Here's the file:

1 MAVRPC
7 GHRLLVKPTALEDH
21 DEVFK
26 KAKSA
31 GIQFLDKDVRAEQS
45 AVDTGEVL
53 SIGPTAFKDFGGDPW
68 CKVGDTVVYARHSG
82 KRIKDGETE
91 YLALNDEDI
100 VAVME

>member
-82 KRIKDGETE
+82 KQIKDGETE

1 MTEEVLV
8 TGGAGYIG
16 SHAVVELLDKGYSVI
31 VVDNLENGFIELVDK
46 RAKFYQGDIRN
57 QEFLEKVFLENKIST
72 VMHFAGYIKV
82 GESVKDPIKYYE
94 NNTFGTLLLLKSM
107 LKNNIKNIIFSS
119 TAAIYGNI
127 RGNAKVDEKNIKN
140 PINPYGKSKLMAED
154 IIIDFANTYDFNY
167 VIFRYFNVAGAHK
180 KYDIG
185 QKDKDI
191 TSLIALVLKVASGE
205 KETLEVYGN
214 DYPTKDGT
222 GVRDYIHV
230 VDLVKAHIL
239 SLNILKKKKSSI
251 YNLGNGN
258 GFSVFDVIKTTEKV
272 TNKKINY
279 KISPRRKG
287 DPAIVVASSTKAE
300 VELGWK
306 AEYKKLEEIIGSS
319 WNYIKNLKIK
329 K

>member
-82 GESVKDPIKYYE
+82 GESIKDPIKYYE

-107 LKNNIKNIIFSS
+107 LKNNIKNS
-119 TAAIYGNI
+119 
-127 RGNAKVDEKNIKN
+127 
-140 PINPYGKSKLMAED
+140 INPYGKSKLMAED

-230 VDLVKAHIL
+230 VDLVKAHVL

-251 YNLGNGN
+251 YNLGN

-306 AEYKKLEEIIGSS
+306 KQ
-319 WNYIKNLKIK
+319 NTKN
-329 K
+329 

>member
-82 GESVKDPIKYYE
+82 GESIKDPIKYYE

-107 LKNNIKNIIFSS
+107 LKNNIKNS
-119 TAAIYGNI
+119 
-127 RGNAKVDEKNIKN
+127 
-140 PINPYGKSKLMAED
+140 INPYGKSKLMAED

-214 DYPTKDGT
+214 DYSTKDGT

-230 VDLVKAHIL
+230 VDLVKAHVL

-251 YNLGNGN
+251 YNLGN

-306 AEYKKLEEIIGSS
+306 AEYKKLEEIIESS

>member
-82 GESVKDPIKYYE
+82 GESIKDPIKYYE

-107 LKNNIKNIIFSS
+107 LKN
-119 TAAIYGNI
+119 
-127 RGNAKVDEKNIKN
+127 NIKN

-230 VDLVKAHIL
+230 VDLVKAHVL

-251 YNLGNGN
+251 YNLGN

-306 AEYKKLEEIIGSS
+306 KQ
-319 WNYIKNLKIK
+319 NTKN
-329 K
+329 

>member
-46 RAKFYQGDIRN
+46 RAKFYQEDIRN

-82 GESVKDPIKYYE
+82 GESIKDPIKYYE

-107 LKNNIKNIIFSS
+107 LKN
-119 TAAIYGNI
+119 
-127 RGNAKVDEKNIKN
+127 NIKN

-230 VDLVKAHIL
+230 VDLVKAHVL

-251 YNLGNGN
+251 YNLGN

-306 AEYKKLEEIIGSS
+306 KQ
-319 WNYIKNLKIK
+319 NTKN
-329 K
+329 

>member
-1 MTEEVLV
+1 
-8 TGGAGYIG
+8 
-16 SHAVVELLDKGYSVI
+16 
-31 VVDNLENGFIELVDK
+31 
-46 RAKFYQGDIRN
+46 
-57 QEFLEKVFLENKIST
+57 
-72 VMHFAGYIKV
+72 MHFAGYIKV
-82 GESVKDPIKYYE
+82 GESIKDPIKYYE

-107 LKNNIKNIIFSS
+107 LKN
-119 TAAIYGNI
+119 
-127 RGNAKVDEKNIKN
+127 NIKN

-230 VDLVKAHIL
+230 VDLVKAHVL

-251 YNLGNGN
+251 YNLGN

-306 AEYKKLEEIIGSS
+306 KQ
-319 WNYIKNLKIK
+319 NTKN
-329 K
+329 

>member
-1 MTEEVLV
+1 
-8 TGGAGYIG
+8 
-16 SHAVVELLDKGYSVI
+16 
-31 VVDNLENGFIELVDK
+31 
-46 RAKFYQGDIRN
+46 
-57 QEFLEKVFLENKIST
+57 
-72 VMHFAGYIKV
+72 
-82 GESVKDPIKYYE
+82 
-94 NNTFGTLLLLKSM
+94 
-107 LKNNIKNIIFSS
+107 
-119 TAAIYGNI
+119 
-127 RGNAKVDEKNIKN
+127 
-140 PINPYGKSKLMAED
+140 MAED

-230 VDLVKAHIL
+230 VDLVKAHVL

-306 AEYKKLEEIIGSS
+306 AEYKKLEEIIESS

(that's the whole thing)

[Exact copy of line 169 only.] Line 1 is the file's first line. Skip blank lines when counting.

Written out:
-46 RAKFYQGDIRN